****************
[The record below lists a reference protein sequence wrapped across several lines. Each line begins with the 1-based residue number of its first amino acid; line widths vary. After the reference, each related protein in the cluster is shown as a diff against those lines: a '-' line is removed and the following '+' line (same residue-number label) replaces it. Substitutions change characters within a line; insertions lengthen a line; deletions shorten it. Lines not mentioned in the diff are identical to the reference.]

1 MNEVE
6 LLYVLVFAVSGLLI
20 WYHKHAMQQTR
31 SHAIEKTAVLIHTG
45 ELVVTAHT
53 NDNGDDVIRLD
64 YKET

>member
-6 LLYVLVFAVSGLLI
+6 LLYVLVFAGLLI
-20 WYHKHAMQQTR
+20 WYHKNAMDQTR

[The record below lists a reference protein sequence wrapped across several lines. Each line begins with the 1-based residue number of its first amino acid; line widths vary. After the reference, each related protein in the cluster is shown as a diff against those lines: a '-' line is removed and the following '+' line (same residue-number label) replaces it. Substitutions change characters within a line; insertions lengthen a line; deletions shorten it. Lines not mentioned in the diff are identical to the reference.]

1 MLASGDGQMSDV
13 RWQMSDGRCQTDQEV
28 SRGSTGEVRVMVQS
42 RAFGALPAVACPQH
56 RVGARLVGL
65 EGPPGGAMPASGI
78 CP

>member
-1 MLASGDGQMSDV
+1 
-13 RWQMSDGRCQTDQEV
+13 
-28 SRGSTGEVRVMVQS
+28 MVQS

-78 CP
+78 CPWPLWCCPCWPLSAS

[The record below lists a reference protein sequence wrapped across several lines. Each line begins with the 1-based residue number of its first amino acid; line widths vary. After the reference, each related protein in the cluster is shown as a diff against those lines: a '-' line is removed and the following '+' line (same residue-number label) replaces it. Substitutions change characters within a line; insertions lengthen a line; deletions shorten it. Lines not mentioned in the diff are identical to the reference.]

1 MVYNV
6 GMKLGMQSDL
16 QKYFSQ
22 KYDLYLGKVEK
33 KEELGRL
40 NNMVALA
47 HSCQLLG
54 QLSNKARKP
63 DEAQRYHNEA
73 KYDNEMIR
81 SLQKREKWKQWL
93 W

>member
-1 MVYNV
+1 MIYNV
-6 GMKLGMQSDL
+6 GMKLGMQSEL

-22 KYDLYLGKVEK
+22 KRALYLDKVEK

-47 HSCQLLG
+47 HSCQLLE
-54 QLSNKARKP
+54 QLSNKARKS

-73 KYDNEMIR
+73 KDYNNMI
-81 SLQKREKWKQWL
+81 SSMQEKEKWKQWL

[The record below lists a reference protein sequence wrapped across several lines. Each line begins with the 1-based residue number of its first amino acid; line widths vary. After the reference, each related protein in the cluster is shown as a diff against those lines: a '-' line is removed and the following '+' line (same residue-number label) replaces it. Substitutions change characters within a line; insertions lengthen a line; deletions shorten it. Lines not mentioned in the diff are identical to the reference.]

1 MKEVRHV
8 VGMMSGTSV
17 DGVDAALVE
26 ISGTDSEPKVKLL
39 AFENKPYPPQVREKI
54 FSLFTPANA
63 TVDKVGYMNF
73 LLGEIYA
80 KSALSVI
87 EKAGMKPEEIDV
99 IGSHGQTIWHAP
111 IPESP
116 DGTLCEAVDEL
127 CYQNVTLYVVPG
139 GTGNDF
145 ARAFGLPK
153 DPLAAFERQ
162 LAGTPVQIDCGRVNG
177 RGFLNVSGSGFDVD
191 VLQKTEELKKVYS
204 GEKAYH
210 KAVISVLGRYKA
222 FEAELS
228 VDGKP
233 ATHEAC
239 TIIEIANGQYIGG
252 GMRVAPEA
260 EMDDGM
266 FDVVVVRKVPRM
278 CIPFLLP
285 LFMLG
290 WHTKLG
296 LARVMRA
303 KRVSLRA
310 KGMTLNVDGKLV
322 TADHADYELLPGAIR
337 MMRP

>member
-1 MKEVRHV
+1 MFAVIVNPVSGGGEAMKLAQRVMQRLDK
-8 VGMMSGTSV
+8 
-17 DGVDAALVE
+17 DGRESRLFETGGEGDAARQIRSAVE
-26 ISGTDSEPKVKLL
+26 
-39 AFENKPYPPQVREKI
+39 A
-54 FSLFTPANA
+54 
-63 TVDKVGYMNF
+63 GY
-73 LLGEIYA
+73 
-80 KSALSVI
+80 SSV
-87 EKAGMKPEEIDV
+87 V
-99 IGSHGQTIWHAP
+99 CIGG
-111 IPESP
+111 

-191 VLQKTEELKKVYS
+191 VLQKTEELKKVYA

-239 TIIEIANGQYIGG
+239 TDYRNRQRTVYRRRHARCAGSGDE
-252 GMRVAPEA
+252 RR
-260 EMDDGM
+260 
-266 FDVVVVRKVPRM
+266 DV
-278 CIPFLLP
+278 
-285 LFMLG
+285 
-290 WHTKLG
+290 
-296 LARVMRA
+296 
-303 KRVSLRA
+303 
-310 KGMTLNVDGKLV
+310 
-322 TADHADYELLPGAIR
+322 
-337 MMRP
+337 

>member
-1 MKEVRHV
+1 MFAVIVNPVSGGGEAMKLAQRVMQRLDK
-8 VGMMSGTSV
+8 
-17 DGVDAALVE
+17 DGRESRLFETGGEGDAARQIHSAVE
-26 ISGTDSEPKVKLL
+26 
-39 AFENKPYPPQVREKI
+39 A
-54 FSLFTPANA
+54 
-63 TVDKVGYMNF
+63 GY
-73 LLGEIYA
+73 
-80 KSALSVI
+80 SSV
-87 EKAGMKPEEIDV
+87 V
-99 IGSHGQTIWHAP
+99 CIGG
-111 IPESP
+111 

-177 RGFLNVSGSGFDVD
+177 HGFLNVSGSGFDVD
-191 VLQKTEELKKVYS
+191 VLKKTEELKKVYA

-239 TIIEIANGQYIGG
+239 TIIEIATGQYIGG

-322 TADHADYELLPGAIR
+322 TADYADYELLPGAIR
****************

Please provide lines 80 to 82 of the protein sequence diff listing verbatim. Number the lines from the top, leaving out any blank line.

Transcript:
204 GEKAYH
210 KAVISVLGRYKA
222 FEAELS